Spoken Engrish

On our way to the large tour bus that would eventually take us to the boat dock in Guilin, we rode in a minibus driven by an eccentric, hilarious yet somewhat misguided driver. From what we can tell, he learned his English from an American idiom phrase book. Every sentence was constructed of several idioms or movie references, including the following:

1. I’m the real McCoy

2. Left in the dust

3. I’ll be back (ala Awnold)

4. Okie dokie

5. Too bad, so sad

6. Between the rock and the hard places

7. Pedal to the metal (yes, from our driver mid-intersection while cutting other cars off)

8. I’m not a kamikaze, but I’m not a Sunday driver

9. I drive by the book

10. That’s one small step for man, one great leap for mankinds

11. Every cloud has a silver lining (in reference to the recent cloudy weather)

12. Make hay while the sun shines (in reference to the literal sunshine outside)

13. No ifs, no ands, no buts

14. Air Force One (his nickname for the large tour bus)

15. Hakuna matada (he actually had no clue what it meant, which he admitted)

16. We’re the king of the road!

17. They’ll eat my dust (I’ll leave it up to your imagination what was happening on the road at this point)

18. The cutting edge

19. It’s A okay

20. Hasta la vista, baby

For your consideration, this all happened in the span of 10 to 15 minutes, and after each idiom he would crane his neck around with a big smile, to make sure we heard how good his English was. It would have been a little sad if it weren’t so funny.

Xi’an: The Tour

Having had little rest on our arrival day, I wasn’t very disappointed when we didn’t get to see the terracotta warriors that day.  By the next day, however, I was in much higher spirits.

For my entire stay in China, Caitlin had influenced me into being a local — that is, going places locals go, eating things locals eat.  The few touristy things we did in Beijing were all short trips we took on walks or subway rides.

By the time we got to the lobby to leave for our tour, I was excited that we finally got to play tourist.  We packed a small van full of white people, many of whom were middle aged and spoke little English, and we headed off like naïve sheep to a foreign land.

Since the older people got in first, Caitlin and I were forced to sit in the back of the bus, making snarky comments about it on the way.  It was obvious we were the kids on the trip, but all of the fun younger people sat around us and laughed at the unusually funny things.

The tour started off with the usual semi-awkward period of nobody knowing each other and me being excited, but once our guide Jia jia started talking in her idiosyncratic way, we all started bonding over that. Enough that I took a picture:

Most of the older people kept to themselves and in their own languages, but I did sneak a picture of a funny face one made at the factory:

In the several hours we all spent together, we came to take on many ongoing jokes. Jia jia’s flower was one, since it was a rather common and fairly important part of us all staying together. Once, when she needed to get tickets, she left the flower to the largest member of the group in order for us to all stay together:

Johnny.

Johnny was probably the most interesting person we have met on this trip. When I first saw him in the lobby of our hostel, I was kind of hoping he wasn’t going on our tour because he looked extremely strong and easily provoked. Turns out this is true, but in a good way.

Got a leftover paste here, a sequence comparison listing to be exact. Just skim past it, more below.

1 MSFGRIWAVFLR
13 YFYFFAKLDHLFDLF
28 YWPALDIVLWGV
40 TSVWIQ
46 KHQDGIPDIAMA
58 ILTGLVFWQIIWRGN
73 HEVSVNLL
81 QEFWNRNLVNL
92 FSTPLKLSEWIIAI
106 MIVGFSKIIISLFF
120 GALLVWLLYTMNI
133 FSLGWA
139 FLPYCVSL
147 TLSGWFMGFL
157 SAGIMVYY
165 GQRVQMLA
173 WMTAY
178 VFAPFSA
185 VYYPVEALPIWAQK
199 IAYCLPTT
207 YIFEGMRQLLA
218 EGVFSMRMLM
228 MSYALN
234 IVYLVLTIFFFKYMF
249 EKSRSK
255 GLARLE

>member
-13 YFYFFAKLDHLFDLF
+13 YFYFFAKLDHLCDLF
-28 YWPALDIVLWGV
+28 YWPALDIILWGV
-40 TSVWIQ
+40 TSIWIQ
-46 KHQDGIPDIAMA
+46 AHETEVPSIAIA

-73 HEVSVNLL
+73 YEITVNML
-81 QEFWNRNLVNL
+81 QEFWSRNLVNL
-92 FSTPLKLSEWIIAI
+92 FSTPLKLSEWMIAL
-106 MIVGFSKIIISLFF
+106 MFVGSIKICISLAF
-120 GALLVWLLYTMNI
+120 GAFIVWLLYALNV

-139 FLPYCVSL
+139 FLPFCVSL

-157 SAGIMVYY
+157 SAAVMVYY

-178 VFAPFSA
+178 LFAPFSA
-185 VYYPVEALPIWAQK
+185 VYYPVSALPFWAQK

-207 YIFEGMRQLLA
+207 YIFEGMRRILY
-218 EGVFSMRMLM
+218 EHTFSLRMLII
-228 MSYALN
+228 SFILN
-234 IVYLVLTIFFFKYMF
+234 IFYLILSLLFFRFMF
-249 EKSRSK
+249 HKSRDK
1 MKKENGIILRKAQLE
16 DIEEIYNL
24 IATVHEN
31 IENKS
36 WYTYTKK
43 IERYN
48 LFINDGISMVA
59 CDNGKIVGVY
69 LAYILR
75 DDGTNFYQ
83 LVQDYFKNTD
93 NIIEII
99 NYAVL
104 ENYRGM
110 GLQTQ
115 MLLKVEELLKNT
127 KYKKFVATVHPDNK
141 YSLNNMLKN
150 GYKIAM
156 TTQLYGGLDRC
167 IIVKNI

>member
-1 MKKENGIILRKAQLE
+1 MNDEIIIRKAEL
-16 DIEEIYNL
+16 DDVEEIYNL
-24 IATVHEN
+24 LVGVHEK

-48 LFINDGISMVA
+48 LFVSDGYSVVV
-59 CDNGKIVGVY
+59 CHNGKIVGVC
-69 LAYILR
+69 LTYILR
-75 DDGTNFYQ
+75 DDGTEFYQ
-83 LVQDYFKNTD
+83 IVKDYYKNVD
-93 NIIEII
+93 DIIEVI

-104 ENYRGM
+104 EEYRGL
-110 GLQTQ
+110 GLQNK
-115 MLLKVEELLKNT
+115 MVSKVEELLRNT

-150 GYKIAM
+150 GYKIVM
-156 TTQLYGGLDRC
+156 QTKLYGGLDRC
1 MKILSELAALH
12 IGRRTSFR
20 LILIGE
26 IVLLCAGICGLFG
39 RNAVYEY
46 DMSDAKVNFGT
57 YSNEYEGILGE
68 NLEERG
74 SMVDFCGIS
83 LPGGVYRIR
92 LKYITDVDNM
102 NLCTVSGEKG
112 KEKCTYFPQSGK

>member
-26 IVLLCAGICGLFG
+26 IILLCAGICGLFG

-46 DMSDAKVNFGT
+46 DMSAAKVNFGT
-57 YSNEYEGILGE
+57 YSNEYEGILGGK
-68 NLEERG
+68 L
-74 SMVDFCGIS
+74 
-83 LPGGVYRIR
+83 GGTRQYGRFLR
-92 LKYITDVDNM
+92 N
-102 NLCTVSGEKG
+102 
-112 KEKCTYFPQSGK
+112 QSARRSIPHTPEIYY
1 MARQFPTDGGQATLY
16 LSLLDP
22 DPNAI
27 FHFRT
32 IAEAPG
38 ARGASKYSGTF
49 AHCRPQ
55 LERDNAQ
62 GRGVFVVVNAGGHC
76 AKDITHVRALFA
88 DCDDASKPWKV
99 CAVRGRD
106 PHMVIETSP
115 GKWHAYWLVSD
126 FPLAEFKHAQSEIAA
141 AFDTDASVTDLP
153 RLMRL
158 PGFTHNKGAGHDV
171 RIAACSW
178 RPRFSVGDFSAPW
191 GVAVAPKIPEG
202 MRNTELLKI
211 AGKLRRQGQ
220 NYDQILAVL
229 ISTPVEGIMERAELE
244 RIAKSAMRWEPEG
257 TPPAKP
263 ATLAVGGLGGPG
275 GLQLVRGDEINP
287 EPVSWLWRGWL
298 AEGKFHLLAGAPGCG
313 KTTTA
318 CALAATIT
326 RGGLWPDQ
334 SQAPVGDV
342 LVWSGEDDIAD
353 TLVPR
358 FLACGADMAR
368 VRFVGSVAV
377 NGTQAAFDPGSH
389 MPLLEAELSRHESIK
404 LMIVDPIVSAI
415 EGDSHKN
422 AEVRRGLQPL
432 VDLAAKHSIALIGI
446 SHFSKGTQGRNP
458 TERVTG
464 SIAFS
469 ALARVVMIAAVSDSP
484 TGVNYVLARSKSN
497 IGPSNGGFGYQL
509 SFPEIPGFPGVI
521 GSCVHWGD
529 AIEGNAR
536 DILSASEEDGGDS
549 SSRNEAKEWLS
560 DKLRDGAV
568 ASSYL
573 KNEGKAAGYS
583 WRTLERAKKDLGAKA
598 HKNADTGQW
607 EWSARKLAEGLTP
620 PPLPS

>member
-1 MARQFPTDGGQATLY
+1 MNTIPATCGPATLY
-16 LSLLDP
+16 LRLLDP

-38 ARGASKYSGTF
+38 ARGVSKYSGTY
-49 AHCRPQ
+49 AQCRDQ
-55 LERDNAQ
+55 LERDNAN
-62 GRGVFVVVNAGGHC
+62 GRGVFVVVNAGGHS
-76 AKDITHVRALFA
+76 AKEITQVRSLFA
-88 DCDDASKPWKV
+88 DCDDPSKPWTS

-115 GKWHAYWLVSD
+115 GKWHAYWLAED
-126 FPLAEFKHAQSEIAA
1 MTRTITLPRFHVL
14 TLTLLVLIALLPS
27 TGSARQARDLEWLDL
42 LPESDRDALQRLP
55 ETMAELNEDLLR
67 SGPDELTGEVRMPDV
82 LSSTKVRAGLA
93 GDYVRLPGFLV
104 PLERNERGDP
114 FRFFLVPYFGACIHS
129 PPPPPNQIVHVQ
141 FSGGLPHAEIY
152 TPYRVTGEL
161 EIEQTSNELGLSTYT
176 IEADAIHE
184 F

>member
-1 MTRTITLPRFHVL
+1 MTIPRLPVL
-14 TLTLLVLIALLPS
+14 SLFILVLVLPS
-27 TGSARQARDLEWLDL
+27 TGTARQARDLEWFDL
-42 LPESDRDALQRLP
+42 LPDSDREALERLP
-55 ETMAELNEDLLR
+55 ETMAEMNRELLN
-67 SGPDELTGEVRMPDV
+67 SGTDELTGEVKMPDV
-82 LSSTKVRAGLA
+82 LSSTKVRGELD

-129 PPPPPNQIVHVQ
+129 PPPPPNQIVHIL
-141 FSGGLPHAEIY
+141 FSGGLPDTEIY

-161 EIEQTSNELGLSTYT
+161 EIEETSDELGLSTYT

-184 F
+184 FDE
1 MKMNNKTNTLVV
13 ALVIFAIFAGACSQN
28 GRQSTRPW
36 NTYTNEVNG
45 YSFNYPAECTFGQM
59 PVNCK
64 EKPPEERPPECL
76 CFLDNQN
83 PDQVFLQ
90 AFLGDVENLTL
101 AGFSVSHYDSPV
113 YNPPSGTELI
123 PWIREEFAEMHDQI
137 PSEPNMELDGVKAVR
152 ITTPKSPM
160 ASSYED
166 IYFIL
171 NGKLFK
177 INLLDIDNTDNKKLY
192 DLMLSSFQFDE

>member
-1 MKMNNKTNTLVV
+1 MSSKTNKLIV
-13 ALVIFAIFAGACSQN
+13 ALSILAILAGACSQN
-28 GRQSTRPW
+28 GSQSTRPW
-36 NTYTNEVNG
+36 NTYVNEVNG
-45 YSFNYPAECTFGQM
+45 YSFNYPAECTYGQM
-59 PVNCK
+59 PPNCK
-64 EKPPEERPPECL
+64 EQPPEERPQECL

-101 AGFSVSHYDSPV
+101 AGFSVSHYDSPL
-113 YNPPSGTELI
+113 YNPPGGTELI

He’s your typical testosterone-filled male, featuring a classic Australian accent and prominent muscles. He was a bit taken aback by Jia jia’s request that he hold the flower, but I think the juxtaposition between the masculinity and innocence really made for a good shot.

In the course of our conversations, we learned that he and his more reasonable friend Jaime were traveling all across Asia, and Xi’an was near the end of their journey. While Jaime works on Wall Street, Johnny is an electrician in a coal mine in Western Australia.

Their travels throughout the vast nothingness of Central Asia proved to be informative and the subject of several conversations. We had heard previously that they aren’t too fond of guidebooks in China, particularly ones like our Lonely Planet that cover the entire country in one book. They had a copy, but a border official confiscated it. Apparently the book is banned.

As the story goes, the guard looks at the book, opens it to the map, and indicates that Taiwan. “Taiwan is a different color than China. This is wrong. Taiwan is China. This book is banned.”

We’re in the process of making a cover for our book.

After everyone was pretty much done with eating, Johnny made it known that he was still hungry. Throughout the course of the meal, he decided it was too difficult to pick up the noodles with chopsticks — which, agreeably, it was —, so he started using his hands. This extrapolated into other areas of the meal as well, but it was a little hard to notice because he cleaned every plate on the table.

We had a giant bowl of soup that was barely touched, so several people were jokingly mentioning it to him. At that point, Jaime warned us that if we dared Johnny to do it, he would. No joke:

There was also a giant plate of rice, which Johnny understandably didn’t want to eat. Instead, he made a fist-sized ball and shoved the whole thing in his mouth:

The experience of being with all those people was hilarious and the most memorable part of the trip so far. I was worried that we would feel overly touristy and cheesy being bussed around, but the people overshadowed all of that by a long shot.

Jeff is a computer hog

So, I got an email from parents this morning basically wondering if I’m alive and what I’m doing. Obviously Jeff has been doing most of the updating, so while I have the computer, I just wanted to let everyone know I’m fine, and that Jeff is a computer hog. He has food poisoning combined with lactose intolerance, which means he’s feeling miserable enough that I easily got the computer while he went to take a nap. One man’s downfall is another man’s opportunity, I say! Ha ha!